One eyesore is the open space called Khula Manch in Tundikhel. The prime minister whose action of dissolving the house of representative on 5 Pous 2077 has triggered most of today's discontent. But the political parties in power and in the opposition faction feel free to choose spaces that suit their purpose. Their use of the wide street in front of the erstwhile Narayanhiti palace is one telling example. This is the second time after the big earthquake of 2015 that we have realised how the open spaces in the Kathmandu Valley has been alarmingly shrinking. The political parties in power and opposition are vying to occupy any open space they find for holding their rallies. This is indeed a serious and miserable condition. Both factions of the Nepal Communist Party similarly are holding rallies in available spaces by creating gridlocks and freezing people's quotidian life. That is repeated in all cities and towns in the country, but its serious impact is seen in the capital where the spaces are shrinking and the old architectonic sites are under threat.
Nepali political parties share a number of features, some of which are historical and others pragmatic. They could range from economic to political. The psyche of political parties in any country is shaped by a number of dominant concerns of that particular land which the people or the 'imagined communities', to use Benedict Anderson's expression, tend to share. Place or geography is the strongest underlying feature of such a quest.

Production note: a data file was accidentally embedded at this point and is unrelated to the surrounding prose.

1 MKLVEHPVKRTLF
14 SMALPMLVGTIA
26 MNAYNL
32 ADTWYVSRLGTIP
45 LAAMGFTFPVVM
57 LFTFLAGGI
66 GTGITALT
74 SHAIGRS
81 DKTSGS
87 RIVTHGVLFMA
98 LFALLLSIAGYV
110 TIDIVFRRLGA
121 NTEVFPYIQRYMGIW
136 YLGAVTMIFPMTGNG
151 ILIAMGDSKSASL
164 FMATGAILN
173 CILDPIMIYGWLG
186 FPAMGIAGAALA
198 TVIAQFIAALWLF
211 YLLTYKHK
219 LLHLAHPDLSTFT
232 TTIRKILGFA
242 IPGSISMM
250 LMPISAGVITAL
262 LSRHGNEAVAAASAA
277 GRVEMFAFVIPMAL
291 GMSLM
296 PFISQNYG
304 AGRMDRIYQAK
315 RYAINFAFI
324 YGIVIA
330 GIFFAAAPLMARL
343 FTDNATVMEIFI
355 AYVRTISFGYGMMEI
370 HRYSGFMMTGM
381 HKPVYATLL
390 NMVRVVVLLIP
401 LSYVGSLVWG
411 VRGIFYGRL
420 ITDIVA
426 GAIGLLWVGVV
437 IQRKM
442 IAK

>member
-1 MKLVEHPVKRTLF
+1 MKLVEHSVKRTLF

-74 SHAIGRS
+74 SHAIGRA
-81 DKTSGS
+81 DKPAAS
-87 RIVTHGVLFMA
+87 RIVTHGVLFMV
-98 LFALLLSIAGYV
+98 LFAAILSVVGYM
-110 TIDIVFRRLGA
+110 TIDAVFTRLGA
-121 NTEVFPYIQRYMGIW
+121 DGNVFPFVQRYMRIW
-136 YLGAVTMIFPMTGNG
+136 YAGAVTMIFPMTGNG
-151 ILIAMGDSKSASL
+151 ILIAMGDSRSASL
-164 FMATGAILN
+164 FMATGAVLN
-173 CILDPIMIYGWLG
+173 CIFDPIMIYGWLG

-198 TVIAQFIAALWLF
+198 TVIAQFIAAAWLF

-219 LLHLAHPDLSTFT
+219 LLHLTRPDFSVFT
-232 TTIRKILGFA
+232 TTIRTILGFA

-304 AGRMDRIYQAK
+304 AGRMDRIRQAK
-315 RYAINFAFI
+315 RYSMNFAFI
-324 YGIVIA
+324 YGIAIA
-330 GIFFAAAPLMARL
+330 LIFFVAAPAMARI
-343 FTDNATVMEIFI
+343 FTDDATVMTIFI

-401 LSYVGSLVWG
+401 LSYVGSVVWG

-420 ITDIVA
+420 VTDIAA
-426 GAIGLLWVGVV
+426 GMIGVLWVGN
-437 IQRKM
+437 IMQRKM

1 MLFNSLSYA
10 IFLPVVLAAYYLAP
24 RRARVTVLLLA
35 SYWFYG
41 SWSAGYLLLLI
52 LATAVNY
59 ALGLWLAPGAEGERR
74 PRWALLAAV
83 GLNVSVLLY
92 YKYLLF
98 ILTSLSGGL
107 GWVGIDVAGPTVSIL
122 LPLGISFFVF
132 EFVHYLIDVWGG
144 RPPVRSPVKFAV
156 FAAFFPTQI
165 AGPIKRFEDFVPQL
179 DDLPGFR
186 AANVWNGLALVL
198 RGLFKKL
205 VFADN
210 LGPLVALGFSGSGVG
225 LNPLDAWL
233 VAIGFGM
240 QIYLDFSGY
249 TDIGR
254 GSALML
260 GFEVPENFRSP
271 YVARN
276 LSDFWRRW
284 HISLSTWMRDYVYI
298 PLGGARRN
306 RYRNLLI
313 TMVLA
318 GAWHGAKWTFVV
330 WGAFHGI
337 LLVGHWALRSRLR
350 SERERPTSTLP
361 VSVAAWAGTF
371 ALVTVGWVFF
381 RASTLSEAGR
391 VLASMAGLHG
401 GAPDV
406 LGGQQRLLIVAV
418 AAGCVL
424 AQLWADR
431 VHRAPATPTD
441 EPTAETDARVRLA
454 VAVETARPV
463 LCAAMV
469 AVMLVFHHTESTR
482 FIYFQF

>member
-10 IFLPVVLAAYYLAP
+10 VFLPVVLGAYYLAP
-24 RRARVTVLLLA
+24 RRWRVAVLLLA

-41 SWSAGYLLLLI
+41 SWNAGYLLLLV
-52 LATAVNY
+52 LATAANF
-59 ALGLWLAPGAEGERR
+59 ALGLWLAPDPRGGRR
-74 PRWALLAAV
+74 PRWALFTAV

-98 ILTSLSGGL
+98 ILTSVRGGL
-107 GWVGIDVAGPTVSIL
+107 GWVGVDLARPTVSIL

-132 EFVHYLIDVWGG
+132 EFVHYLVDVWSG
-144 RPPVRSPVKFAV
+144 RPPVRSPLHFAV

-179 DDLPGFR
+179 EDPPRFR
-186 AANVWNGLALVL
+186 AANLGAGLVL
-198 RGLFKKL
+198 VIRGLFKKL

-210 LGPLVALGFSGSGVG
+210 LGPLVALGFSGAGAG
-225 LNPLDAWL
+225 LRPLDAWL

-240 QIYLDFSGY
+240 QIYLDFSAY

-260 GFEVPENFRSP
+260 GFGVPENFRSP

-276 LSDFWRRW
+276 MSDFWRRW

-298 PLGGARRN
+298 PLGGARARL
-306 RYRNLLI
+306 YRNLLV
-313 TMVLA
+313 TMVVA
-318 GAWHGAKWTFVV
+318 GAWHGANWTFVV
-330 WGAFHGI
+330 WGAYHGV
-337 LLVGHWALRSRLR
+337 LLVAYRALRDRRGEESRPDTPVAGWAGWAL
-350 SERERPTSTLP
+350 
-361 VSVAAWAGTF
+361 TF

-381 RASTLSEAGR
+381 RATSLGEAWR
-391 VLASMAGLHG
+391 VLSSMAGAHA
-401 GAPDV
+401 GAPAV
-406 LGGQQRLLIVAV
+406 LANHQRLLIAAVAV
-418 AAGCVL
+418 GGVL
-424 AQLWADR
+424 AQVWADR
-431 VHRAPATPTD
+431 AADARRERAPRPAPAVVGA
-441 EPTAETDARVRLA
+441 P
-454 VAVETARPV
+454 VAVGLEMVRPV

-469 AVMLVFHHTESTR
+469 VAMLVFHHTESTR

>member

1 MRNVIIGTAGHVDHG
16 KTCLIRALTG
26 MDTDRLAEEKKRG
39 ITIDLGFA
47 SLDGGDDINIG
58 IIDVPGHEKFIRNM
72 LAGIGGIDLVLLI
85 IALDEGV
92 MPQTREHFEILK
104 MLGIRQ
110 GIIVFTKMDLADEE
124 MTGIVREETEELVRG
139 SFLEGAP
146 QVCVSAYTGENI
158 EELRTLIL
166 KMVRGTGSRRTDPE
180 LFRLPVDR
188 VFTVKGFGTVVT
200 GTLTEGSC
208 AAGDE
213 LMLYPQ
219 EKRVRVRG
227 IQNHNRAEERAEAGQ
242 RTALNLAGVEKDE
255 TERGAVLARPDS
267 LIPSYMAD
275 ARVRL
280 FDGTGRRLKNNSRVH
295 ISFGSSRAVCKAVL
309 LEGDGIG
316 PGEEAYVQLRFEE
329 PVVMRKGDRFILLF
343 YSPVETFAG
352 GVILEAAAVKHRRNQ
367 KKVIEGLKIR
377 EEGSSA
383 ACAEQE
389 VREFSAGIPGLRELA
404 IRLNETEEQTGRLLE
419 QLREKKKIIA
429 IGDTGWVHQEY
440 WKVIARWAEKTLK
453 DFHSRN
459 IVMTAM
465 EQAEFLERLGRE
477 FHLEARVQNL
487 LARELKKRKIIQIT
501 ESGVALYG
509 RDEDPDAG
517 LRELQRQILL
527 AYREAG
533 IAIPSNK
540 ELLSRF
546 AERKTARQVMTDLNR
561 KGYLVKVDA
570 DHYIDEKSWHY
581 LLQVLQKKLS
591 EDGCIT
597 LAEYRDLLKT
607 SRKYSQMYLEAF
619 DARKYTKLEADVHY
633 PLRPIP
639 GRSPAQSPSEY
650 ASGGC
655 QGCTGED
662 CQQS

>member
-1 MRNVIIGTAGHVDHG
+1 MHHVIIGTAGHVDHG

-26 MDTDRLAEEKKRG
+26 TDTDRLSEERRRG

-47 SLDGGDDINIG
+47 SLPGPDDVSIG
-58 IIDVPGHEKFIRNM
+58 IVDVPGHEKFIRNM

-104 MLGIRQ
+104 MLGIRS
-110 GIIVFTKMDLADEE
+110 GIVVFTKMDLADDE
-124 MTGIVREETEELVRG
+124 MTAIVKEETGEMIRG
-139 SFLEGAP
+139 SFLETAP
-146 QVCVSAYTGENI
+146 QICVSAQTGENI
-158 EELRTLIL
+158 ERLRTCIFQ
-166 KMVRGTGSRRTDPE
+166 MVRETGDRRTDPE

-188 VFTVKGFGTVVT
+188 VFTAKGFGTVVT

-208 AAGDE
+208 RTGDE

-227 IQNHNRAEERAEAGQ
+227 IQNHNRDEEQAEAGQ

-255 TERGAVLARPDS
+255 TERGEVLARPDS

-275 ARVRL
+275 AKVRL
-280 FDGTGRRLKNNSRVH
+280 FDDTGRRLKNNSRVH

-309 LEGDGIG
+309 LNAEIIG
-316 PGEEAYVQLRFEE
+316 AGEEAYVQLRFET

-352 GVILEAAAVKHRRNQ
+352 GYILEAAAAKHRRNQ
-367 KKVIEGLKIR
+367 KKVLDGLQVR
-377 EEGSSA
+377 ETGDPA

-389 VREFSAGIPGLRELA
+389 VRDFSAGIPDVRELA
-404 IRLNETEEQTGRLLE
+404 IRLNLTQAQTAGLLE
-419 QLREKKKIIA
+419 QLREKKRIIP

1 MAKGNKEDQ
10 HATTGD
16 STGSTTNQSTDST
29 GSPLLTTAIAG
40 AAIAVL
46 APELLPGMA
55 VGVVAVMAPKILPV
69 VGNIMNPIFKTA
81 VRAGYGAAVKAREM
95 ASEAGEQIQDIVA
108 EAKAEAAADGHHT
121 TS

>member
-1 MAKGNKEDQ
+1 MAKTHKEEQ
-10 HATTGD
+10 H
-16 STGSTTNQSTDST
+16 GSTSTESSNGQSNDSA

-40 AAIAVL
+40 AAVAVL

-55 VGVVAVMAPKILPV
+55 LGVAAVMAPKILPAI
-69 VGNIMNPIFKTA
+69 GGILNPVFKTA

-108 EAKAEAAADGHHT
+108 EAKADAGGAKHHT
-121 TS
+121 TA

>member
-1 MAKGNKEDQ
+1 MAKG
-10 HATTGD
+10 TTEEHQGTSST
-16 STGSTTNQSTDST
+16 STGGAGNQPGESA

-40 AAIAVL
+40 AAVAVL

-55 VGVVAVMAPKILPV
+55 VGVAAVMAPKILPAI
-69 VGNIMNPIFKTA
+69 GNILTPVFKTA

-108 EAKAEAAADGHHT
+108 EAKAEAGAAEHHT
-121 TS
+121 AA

One mantra that the Nepali politicians and historians reiterate was considered a dictum, or an aphoristic statement made by the founder of modern Nepal, Prithvi Narayan Shah. Shah realised that Nepal is after all sandwiched between two giant neighbours, whom he called boulders, known in historical parlance as Hindustan and Chin. The king is said to have got this revelation in a flash that can be called satori in the lingo of the Japanese Zen. The most interesting, and a little absurd, part is the debate about the significance of this statement. But in another sense, this realisation comes from a certain haunted psyche of space shaped by that geographical conditionality of this land.
It has become a common practice to resurrect this king by both his admirers and detractors. Such gestures are mere travesty. But what is striking is the presence of the spectrality of the boulders in the unconscious of the day-to-day politics of Nepal. We can feel the impact of the ghost when we listen to the political leaders speaking from public spaces, prime ministers meeting neighbourly diplomats in Holmesian fashion, and governments measuring the degrees of friendship through merchandise, medicines and food that pass through the same, to use the malapropism, borders or boulders. In other words, the sense of geographical space governs Nepali politics.
To conclude, the present political imbroglio has chosen open spaces to show ire, power, vision, and bellicose agendas. That politics uses space that shapes performance concerns all in present-day Nepal.